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How Markets Brought Refrigeration to the Masses: ‘Ordinary person today lives better than most kings of yesteryear’

By Alexander C. R. Hammond

The weather outside is frightful. The so called Big Freeze now grips the United States for the second week, and the United Kingdom too is experiencing its own blast of Arctic weather. All this chilly weather reminded me of an article written in The Telegraph last month about ice-houses, which were the go-to method of refrigeration just a couple of hundred years ago.

Back then, refrigeration was an arduous task and available only to the richest aristocrats. In the pre-industrial world, in order to refrigerate foodstuff, people needed the land to build an ice house (a building to store the ice), fresh water access, and servants to cut and hull the ice. Moreover, the ice had to be restocked regularly and was available only in some climates and at some times.

At the crack of dawn on a freezing morning the servants of the manor would visit nearby frozen shallow water and hack at the ice until it was in large slabs. The ice would then be painfully carried back to the small ice-houses, “to be stored with layers of straw and sacking,” in-between food. With luck, ice would last until next winter. If it did not, people had to do without ice.

By contrast, today refrigeration is easy. According to the latest government data more than 99.8 percent of American homes own at least one refrigerator. Furthermore, the US Census Bureau estimates the US poverty rate to be 13.5 percent. That means that essentially everyone in poverty, as defined by the government, has access to a technology that was reserved for the mega-rich just 200 years ago. Additionally, almost 25 percent of Americans now have two refrigerators to store their excess food and drink.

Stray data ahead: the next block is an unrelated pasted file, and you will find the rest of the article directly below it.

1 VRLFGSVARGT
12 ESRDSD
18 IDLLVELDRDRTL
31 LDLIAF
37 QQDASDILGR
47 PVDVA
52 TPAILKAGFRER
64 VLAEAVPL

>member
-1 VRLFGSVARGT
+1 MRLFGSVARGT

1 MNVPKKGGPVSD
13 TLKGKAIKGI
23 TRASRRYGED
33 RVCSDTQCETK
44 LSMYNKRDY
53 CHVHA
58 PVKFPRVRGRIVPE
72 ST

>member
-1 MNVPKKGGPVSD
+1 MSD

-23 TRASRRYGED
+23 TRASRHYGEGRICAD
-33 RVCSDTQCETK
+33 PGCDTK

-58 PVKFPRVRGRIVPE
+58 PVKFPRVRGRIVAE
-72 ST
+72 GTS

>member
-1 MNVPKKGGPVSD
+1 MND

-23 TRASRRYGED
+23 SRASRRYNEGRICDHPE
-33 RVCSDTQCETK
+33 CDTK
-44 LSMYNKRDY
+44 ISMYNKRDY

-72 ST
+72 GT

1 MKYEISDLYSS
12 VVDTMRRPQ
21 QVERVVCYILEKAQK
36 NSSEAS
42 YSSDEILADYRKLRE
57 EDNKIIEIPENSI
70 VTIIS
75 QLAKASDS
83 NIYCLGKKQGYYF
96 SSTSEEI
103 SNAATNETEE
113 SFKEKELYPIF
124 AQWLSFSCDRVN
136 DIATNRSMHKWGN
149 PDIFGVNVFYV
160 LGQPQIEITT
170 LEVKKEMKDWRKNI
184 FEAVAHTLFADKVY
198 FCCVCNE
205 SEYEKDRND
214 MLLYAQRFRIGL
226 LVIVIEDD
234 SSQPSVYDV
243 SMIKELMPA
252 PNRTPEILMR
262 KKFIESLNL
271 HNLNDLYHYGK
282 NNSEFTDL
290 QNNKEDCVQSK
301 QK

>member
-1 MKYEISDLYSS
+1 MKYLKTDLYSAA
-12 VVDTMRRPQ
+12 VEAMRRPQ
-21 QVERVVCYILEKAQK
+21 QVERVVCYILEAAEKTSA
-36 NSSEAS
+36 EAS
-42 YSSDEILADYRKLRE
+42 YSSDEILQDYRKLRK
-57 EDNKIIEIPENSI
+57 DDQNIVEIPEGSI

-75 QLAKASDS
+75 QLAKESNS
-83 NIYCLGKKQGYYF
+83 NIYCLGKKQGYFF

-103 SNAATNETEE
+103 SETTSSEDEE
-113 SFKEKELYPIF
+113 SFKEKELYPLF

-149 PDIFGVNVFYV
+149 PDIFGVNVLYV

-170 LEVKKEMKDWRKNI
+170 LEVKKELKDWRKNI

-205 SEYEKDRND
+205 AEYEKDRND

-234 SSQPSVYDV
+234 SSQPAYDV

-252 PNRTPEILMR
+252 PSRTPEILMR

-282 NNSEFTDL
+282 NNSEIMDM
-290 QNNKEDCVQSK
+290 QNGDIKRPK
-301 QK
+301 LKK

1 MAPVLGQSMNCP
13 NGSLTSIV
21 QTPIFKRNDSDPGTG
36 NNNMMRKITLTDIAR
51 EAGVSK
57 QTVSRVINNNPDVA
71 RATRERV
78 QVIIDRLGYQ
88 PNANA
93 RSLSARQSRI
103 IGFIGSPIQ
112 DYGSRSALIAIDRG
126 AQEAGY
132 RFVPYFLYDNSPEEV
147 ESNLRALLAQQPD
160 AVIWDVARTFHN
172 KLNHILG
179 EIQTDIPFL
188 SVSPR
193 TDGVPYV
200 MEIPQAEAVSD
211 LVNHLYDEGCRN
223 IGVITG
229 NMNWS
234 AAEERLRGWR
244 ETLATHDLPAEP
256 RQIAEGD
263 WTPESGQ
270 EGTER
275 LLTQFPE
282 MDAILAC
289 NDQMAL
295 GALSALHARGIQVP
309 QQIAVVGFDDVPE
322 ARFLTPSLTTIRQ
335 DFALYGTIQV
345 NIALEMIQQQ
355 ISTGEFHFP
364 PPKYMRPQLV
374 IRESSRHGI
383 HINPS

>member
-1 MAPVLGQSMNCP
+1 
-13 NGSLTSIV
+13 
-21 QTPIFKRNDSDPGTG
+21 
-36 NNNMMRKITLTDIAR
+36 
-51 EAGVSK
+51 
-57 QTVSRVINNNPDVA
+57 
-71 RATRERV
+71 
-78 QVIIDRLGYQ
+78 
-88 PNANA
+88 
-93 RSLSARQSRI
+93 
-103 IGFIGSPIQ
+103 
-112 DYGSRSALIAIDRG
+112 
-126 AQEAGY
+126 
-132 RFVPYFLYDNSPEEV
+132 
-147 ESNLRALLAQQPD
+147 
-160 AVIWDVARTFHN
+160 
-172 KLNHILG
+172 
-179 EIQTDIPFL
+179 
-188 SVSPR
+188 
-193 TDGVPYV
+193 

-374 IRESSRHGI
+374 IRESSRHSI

The growing prevalence of refrigerators is partly due to their declining cost and partly due to people’s growing incomes. In 1919, the Frigidaire was the first self-contained refrigerator. It cost $775 (over $11,000 in today’s money). As the average hourly wage in 1919 was just $0.43, it took the average American 1,802 hours of work to afford this luxury appliance. The Frigidaire was a marvel back in its day, but had only five cubic feet of storage. As such, it would be classed as a “mini-fridge” today.

Today, the standard Whirlpool French door refrigerator holds 25 cubic feet’s worth of food and drink. It has “fingerprint resistant stainless steel” and costs just $1,529. According to the latest BLS statistics, it would take the average American just 57.5 hours of work to be able to afford this – now common – appliance. (The average wage today is $26.55 per hour.) Even as the price of refrigerators decreased, refrigerator quality increased. According to the government data, 95.5 percent of households have what is classed as a “medium” refrigerator of 15 cubic feet or larger – meaning that the vast majority of people have a refrigerator at least three times the size of the most luxurious version available 100 years ago. The modern refrigerators have more settings, are more reliable and more energy-efficient.

The story of refrigeration is a common one: from a task done by many servants, to a luxury good, and to now a common household appliance used by all. This type of progress exists with nearly all household appliances; from ovens to irons, from washing machines to dishwashers, and from air conditioners to water heaters.

As Marian L Tupy of the Cato Institute has previously pointed out, due to innovation, capitalism and mass production, “an ordinary person today lives better than most kings of yesteryear.” As we wait for the warm weather to return, we should be thankful that virtually all Americans have access to refrigeration and, thus, the ability to store food all year round.

This first appeared in CapX.

Alexander C. R. Hammond is a Policy Analyst at the Institute of Economic Affairs & the Director of the Initiative for African Trade and Prosperity


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